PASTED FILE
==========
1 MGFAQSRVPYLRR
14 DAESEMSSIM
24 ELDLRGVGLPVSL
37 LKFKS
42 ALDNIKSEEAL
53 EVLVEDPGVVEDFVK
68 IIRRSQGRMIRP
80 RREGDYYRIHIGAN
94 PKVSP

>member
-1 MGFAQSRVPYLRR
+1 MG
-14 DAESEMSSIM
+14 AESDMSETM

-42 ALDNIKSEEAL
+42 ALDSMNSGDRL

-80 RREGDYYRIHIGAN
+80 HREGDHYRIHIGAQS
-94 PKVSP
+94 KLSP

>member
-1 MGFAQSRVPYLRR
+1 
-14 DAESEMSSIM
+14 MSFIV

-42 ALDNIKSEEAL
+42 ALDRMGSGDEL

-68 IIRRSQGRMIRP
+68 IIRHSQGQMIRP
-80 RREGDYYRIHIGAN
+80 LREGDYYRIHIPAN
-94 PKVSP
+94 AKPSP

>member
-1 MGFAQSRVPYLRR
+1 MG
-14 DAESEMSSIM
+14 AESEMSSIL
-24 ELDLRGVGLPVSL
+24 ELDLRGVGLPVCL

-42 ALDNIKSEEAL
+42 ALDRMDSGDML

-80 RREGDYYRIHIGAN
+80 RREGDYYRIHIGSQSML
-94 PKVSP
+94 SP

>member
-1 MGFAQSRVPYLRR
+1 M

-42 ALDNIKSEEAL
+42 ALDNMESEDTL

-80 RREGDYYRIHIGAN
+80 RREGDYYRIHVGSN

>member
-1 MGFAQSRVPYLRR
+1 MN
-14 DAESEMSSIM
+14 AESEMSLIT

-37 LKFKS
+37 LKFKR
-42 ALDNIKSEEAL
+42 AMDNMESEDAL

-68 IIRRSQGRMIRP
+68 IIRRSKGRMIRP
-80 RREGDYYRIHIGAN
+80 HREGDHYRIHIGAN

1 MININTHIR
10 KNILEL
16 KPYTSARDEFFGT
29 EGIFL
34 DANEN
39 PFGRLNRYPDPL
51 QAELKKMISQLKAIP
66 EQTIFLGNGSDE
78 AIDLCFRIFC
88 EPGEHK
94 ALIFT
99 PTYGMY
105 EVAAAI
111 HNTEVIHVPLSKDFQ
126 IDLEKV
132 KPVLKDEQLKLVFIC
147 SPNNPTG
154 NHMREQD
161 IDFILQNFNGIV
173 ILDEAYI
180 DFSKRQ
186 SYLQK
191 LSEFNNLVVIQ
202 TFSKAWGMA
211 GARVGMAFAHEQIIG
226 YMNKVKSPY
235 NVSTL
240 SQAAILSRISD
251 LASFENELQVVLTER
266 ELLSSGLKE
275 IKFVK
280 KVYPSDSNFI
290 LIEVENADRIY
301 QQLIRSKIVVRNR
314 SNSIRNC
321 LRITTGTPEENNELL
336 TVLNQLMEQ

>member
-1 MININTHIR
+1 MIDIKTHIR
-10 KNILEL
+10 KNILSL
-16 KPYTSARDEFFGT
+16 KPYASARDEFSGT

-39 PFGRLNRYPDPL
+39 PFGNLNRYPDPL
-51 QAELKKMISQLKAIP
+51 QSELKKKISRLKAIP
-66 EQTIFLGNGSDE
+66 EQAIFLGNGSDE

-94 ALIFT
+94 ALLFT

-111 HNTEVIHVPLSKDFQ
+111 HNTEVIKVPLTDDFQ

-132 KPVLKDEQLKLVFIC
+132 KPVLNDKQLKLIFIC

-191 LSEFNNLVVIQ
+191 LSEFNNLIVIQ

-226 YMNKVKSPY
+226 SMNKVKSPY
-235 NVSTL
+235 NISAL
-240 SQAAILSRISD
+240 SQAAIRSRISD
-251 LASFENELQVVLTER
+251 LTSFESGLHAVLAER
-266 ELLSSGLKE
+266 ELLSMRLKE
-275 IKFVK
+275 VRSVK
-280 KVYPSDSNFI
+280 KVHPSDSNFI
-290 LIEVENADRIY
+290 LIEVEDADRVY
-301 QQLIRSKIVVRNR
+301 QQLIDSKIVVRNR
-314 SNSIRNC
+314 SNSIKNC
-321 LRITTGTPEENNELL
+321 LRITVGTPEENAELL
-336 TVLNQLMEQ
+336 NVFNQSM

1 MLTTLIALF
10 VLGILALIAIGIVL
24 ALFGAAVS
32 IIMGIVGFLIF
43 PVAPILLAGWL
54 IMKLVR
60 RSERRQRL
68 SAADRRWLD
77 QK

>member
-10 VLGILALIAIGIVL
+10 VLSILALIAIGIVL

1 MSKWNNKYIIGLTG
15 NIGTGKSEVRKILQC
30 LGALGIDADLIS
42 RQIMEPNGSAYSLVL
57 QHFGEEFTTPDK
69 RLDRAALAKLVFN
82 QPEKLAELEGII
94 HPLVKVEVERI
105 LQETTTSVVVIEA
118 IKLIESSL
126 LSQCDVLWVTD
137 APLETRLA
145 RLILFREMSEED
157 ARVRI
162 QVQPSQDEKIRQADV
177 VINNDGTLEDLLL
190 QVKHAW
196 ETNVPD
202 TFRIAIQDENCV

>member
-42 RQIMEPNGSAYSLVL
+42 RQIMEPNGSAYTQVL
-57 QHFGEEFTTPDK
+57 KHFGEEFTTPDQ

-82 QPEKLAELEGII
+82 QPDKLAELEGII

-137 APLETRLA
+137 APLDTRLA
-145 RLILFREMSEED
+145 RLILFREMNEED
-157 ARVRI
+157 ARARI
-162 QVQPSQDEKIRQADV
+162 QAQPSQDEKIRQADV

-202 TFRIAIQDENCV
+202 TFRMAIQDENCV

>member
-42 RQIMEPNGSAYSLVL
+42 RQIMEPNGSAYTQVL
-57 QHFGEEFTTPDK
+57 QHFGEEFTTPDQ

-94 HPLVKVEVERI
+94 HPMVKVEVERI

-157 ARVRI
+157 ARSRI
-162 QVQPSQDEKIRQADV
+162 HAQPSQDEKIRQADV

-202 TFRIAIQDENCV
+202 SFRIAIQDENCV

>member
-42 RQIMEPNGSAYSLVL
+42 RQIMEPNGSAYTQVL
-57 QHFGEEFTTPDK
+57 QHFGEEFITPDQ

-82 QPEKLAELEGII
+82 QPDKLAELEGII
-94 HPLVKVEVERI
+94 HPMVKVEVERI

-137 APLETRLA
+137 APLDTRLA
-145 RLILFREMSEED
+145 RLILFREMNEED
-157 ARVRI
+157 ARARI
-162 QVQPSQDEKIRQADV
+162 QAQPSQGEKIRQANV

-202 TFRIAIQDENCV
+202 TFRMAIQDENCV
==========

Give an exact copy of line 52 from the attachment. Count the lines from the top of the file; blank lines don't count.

-80 RREGDYYRIHIGAN